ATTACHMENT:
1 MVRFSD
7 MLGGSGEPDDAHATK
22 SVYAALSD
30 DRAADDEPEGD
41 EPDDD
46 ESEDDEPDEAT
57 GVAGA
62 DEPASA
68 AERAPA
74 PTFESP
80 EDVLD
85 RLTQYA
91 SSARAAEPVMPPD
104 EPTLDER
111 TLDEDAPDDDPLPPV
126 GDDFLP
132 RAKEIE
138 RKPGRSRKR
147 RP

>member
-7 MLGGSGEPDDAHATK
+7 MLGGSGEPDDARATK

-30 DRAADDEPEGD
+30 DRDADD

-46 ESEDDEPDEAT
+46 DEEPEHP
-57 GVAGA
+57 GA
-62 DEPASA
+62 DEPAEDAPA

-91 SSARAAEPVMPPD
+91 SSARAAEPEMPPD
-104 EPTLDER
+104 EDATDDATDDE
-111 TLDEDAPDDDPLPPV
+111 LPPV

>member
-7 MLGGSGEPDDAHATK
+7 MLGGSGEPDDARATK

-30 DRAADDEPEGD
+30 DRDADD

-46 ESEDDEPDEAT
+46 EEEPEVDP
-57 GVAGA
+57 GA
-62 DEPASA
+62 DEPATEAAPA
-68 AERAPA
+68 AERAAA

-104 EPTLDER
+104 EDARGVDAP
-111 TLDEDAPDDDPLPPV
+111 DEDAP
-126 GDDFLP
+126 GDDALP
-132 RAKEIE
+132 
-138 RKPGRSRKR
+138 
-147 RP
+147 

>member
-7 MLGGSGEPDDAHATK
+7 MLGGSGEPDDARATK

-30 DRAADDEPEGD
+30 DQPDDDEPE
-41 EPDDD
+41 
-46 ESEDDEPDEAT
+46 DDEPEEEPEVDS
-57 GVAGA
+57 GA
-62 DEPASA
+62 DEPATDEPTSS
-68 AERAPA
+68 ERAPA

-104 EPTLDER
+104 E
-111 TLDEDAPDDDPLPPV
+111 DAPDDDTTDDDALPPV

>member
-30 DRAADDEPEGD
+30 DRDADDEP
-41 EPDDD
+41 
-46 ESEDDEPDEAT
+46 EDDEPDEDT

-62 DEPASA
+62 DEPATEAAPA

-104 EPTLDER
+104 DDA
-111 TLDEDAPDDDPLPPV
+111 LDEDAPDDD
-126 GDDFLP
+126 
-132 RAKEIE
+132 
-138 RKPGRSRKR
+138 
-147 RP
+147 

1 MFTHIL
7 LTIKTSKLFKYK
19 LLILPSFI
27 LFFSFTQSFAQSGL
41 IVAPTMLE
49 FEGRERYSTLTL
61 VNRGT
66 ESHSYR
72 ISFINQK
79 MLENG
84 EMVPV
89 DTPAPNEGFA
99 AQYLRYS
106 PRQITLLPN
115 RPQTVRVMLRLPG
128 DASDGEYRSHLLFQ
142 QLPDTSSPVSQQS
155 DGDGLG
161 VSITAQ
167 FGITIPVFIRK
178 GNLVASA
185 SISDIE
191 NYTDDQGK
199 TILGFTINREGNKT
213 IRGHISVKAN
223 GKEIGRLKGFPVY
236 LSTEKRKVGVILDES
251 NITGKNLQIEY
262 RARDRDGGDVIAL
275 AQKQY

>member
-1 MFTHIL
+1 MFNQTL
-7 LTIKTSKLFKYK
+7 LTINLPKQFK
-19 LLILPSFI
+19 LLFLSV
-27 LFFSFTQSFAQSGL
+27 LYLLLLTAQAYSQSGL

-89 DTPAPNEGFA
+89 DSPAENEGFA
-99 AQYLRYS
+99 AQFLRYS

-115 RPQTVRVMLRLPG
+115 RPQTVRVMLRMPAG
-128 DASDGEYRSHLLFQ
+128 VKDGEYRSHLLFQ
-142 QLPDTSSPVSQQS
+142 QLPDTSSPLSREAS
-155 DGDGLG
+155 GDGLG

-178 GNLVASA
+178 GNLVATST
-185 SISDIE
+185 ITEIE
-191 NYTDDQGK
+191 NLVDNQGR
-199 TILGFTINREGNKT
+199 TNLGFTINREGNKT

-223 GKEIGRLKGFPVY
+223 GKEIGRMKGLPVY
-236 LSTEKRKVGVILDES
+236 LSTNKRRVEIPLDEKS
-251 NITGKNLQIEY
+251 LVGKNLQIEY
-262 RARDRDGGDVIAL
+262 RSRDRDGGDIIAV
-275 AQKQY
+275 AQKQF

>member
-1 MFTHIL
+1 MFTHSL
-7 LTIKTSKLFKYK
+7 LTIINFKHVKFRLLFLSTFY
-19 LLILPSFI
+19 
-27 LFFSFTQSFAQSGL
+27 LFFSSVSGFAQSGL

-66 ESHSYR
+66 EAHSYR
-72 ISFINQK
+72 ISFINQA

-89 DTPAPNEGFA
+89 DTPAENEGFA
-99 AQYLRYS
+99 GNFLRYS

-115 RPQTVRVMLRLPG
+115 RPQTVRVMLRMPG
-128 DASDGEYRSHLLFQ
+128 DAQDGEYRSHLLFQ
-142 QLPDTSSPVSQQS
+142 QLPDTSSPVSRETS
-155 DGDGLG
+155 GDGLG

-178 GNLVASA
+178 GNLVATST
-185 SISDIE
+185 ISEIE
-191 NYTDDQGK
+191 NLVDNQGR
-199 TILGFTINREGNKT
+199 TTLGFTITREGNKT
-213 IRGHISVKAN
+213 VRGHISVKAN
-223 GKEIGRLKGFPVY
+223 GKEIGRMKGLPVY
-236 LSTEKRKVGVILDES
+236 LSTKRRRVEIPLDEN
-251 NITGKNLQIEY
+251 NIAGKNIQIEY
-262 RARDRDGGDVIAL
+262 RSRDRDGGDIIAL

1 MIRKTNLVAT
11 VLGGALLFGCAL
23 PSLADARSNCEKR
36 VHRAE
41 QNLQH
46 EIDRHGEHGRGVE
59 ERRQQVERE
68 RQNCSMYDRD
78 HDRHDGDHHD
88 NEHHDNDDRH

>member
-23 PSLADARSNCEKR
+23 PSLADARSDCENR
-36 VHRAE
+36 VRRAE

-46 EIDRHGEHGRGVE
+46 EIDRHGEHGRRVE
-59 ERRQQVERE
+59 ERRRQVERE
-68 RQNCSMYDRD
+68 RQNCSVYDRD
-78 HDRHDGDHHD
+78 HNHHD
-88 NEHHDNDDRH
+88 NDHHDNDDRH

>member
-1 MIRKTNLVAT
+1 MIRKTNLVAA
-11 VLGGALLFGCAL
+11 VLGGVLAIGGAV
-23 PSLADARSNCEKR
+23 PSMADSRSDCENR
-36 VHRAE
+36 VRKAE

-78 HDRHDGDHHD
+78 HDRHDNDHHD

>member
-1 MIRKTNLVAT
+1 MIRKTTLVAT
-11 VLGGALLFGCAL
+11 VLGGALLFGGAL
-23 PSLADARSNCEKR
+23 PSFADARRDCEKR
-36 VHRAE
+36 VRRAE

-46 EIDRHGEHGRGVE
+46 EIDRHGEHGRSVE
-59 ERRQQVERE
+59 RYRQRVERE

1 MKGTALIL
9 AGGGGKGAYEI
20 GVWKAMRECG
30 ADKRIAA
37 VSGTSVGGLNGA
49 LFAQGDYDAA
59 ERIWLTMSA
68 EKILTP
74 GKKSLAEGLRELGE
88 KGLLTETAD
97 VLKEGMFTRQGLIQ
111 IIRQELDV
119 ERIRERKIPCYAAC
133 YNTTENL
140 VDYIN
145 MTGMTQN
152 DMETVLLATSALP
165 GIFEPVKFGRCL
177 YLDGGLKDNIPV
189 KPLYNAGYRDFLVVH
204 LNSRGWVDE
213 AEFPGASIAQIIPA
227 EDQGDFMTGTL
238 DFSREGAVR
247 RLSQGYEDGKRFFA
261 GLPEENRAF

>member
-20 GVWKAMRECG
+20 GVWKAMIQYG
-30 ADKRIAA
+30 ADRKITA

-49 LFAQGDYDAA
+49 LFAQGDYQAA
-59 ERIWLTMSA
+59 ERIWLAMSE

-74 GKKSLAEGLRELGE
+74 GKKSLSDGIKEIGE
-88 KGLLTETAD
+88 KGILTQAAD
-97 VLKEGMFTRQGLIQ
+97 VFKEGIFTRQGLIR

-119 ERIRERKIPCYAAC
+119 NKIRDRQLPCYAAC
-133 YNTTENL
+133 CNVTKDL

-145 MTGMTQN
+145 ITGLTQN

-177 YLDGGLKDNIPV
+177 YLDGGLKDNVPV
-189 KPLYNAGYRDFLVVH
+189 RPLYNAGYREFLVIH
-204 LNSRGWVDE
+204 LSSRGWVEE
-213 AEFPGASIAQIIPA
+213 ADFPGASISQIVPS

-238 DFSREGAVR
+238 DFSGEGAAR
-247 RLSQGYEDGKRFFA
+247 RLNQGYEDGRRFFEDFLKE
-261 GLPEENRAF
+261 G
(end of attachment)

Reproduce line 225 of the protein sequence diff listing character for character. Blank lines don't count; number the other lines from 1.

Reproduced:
-23 PSLADARSNCEKR